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Sex Discrimination and Employment

11th May 2011
By redundancylaw in Business Law
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Whether an employee or prospective employee as a job applicant is claiming sex discrimination on grounds based on their sex like male or female or if they are claiming sex discrimination on the grounds of their sexual orientation or if they have had a gender reassignment there are various laws that have been undated and changed along with carious European Union laws throughout the EU.

The Sex Discrimination Act of 1975 only addressed a person sex being female or male. Sex discrimination against homosexuals became a law in 1999 then The Employment Equality (Sexual Orientation) Regulations 2003 addressed transsexuals. Then as of October 2010 the Equality Act of 2010 began a new set of rules for discrimination including discrimination for reason of sex. So basically all forms of sex gender however it was achieved and also the sexual inclination of partners is addressed by the laws of Britain and no longer can these persons be discriminated against in employment actions.

If a person is dismissed due to one of the reasons based on sex they can file a claim with one of the Employment Tribunals. This form of discrimination on the job can take place in many forms. It may be in the recruitment or actual job selection area. This would be if a woman is not hired and they have the exact same qualifications as a male. It can take place in the job training area where one person holding the same job get additional training and the other person does not. It may be that hours are assigned differently or one person has more or better benefits such as parking rights or use of a company car. It may be pay discrimination due to the fact one person is gay and the other is a straight male. Of course redundancy and dismissal may come into play along with sexual discrimination. In this case all the females are declared redundant and the males continue to hold jobs.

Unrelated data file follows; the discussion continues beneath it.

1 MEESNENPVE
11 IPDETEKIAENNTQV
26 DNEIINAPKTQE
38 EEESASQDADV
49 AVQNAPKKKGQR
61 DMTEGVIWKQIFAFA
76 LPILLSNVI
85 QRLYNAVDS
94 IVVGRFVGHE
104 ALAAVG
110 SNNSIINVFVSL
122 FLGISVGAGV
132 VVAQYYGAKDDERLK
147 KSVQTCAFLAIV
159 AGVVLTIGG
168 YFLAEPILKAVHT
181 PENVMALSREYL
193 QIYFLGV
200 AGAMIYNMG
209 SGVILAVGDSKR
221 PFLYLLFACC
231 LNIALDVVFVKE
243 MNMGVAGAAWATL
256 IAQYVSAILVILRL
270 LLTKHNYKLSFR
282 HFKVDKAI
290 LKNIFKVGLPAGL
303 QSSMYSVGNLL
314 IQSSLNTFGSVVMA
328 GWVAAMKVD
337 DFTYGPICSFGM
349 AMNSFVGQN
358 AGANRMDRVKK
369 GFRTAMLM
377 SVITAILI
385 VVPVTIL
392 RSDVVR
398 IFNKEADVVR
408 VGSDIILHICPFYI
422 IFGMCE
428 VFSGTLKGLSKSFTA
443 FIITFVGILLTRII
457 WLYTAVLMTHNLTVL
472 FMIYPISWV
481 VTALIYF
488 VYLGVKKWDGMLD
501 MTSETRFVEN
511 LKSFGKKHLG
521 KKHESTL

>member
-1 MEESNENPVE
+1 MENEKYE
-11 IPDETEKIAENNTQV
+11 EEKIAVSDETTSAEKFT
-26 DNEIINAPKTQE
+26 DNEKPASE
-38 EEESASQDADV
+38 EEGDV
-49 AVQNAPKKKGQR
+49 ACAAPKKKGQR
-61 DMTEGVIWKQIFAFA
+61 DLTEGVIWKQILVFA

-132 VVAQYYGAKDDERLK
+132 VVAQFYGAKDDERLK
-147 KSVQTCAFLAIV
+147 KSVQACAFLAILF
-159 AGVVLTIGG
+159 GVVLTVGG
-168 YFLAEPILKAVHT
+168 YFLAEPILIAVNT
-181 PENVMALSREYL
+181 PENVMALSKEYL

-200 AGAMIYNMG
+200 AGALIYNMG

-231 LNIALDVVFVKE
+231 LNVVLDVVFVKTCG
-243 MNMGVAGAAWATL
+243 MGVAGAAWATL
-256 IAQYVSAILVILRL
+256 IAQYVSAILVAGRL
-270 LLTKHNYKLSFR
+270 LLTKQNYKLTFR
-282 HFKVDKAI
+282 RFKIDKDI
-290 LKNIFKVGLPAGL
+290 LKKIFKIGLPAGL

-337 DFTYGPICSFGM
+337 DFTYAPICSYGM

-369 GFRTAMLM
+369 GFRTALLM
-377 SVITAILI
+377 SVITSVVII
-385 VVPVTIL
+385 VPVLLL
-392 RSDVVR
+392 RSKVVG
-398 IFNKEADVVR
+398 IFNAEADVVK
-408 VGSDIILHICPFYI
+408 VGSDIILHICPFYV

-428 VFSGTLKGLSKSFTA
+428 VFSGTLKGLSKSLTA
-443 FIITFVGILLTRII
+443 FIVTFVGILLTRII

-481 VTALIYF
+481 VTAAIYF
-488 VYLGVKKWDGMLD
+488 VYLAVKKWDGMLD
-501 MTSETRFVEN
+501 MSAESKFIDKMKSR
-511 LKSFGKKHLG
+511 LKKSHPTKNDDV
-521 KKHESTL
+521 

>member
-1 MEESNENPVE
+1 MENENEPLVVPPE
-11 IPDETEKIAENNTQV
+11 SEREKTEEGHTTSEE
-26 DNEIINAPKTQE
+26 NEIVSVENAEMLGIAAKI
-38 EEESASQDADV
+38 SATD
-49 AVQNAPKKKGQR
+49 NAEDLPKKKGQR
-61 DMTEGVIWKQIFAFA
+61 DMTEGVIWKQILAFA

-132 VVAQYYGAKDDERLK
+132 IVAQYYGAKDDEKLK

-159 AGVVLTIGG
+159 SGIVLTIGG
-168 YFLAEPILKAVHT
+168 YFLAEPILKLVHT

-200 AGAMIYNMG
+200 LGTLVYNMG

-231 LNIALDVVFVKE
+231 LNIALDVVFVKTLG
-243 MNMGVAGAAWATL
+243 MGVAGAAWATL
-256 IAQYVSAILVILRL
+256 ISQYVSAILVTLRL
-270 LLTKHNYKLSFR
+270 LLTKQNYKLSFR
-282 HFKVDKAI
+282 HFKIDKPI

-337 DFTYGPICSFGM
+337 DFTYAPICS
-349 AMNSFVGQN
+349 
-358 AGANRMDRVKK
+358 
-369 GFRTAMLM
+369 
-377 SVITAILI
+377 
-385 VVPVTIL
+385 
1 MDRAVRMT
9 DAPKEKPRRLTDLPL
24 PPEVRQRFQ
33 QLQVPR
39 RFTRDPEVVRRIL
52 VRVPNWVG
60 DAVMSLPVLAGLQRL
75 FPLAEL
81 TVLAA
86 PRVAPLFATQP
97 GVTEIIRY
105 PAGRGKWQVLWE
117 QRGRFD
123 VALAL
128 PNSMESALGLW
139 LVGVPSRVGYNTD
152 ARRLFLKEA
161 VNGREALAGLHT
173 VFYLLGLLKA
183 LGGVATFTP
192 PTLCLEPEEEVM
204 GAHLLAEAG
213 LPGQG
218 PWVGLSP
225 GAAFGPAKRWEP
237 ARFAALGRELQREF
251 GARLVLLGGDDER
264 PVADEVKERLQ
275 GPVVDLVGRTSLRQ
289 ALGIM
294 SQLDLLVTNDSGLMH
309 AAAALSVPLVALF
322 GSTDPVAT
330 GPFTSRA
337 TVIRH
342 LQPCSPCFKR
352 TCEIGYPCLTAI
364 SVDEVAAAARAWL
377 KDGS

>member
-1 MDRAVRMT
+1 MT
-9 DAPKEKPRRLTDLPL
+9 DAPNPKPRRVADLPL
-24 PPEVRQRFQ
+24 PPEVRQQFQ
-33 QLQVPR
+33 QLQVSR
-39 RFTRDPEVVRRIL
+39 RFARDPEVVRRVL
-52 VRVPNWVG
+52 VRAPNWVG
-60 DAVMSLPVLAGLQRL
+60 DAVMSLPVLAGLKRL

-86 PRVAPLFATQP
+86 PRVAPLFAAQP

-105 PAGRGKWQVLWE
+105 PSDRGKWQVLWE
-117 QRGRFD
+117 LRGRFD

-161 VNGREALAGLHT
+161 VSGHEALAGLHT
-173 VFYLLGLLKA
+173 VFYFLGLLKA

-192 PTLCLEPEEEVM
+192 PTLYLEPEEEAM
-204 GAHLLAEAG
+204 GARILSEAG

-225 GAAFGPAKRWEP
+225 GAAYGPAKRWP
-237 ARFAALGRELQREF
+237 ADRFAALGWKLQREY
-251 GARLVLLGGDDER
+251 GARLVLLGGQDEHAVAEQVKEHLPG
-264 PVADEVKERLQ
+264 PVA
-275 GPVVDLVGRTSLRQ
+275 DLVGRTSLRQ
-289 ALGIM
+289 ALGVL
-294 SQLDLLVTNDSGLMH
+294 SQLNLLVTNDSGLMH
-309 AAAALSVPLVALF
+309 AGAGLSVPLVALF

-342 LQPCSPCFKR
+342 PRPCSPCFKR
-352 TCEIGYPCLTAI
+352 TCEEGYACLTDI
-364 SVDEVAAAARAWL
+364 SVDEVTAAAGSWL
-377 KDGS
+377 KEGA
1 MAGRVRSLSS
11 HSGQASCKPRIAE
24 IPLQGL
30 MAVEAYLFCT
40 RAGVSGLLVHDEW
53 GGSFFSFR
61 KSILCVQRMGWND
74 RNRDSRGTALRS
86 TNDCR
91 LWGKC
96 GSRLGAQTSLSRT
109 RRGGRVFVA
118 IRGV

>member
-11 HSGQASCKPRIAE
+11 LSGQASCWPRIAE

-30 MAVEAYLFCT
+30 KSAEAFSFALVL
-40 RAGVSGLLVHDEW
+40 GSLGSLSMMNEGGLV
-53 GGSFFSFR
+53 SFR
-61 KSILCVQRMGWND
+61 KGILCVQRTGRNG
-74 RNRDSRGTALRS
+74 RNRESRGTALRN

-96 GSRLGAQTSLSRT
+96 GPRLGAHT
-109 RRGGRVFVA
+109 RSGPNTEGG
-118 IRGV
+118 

When someone is trying to get compensation for sexual harassment or discrimination it can fall into different categories. There is direct discrimination which of course reflects directly on the person who is claiming discrimination such as sexual abuse on the job. There is indirect discrimination which is where people indirectly discriminate perhaps by placing requirements for actions that one type of sex may not be able to meet the requirements then this is indirectly discrimination against that group who canít meet those standards. There is associated discrimination which is discrimination against a person or group because they associate with a transsexual or homosexual. There is perceptive discrimination where a person is refused an employment interview because of their name which is perceived to be a female name. And of course there is victimization where you are discriminated against because you filed a complaint that you were being sexually discriminated against.

All of these types of discrimination take actual proof to bring a valid claim to an Employment Tribunal which must be specific enough to warrant follow up.

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